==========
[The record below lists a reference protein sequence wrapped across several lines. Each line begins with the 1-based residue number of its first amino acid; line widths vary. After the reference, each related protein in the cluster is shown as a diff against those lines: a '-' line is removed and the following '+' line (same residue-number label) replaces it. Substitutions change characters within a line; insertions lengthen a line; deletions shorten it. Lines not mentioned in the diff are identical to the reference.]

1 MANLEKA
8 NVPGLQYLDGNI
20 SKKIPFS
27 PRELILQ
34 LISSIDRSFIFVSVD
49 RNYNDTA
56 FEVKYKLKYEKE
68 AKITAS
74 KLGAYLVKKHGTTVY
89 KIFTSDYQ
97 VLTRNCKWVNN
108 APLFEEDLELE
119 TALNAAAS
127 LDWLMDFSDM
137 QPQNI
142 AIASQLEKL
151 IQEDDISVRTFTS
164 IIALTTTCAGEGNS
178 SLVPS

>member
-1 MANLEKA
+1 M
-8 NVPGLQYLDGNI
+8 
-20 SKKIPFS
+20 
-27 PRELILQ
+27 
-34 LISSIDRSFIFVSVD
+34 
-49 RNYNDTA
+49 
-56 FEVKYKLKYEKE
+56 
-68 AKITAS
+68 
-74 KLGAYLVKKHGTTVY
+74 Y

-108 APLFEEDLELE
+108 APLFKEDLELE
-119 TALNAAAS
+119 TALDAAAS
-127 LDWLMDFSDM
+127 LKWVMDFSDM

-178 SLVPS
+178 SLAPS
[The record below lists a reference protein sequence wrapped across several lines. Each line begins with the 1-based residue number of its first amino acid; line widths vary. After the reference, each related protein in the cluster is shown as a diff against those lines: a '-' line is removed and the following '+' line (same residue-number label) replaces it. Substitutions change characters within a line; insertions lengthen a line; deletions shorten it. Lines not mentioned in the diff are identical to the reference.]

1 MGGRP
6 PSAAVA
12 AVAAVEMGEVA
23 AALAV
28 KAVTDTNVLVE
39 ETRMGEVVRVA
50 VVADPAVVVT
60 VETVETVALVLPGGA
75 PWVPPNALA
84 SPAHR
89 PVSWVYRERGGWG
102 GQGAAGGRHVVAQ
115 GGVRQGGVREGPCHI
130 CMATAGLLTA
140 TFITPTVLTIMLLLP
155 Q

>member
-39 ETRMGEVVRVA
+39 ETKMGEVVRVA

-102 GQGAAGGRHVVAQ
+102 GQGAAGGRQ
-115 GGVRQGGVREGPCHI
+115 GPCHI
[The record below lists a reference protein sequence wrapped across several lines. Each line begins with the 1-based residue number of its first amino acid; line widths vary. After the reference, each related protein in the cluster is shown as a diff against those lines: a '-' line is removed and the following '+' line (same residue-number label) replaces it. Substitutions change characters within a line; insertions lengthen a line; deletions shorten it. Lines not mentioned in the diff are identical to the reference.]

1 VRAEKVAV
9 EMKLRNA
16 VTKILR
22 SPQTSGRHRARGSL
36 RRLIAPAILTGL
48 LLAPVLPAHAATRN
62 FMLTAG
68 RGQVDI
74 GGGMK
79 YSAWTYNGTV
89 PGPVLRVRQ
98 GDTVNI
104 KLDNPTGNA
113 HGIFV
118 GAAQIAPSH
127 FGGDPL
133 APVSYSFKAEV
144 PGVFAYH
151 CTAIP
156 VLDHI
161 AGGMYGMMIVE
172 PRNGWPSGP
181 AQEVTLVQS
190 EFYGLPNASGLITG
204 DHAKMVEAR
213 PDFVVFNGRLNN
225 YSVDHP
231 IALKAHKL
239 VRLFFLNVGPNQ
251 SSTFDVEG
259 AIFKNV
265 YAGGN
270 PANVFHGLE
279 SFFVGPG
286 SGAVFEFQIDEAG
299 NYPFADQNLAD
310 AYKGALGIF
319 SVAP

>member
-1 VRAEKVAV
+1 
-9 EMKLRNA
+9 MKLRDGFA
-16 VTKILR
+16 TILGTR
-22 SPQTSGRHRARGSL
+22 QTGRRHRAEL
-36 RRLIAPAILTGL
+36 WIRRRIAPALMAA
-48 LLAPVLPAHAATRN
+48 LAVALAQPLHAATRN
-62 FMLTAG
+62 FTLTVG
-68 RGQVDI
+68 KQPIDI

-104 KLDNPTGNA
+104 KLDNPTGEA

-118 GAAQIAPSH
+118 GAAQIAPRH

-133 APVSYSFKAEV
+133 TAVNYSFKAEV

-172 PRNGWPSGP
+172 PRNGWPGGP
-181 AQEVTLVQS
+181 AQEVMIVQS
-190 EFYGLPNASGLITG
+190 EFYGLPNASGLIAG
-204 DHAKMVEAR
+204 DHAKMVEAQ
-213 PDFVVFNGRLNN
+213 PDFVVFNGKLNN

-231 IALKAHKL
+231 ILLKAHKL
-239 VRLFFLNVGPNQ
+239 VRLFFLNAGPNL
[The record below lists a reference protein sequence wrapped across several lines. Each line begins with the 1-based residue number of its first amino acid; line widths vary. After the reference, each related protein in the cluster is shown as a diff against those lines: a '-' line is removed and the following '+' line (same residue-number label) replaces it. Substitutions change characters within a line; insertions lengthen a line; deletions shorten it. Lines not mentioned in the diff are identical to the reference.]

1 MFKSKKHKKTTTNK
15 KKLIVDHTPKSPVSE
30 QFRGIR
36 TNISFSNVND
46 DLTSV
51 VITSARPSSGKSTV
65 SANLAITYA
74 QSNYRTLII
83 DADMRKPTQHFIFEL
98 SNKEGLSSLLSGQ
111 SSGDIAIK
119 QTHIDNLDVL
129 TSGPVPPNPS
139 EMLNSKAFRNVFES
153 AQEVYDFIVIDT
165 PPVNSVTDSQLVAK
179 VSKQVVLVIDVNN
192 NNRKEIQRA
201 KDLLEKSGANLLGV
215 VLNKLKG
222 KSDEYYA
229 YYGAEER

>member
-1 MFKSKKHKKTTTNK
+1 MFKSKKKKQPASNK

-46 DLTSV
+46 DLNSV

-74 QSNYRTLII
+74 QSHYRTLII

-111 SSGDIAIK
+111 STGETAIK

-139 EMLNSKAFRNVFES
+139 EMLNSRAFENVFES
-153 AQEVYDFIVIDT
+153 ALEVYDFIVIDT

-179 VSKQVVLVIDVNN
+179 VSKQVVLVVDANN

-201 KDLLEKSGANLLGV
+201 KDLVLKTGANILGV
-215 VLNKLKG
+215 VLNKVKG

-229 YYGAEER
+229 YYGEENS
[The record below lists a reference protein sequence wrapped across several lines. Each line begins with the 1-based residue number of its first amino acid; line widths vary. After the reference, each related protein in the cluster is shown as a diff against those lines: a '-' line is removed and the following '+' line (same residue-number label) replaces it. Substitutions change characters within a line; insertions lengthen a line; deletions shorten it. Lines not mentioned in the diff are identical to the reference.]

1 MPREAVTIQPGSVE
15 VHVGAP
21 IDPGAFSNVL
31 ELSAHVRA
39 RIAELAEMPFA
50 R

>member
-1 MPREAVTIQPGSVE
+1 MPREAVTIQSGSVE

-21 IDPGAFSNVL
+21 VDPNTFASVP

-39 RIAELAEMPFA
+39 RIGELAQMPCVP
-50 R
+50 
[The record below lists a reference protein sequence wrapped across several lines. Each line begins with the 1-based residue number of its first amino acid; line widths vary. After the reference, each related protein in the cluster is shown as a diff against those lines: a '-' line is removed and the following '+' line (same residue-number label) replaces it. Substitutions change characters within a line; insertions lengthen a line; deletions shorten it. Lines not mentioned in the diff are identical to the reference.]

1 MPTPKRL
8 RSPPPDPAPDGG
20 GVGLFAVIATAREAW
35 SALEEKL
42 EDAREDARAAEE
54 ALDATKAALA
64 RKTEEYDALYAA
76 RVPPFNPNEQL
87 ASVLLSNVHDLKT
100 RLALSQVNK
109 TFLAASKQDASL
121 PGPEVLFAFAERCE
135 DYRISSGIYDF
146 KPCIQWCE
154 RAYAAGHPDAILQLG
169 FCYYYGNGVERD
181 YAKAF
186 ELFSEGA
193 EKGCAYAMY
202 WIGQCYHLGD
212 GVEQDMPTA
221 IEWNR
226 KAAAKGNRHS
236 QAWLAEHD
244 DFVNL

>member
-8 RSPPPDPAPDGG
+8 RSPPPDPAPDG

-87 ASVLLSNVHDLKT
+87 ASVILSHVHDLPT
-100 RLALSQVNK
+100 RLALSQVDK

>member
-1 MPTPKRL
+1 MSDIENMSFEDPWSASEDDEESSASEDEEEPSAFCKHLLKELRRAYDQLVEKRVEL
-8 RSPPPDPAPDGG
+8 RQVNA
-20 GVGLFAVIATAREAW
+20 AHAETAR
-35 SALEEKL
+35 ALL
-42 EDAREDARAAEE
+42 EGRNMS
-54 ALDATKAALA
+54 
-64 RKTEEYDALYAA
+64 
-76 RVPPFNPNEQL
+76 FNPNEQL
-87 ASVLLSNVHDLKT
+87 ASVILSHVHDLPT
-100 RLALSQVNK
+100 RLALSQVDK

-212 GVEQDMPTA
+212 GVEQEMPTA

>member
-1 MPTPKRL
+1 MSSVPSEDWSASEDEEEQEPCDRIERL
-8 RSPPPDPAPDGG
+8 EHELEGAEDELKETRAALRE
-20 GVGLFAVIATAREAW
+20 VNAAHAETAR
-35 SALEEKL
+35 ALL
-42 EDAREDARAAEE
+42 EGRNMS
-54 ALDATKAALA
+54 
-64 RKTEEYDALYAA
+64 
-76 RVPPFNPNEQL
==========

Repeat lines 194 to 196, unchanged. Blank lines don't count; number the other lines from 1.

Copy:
15 VHVGAP
21 IDPGAFSNVL
31 ELSAHVRA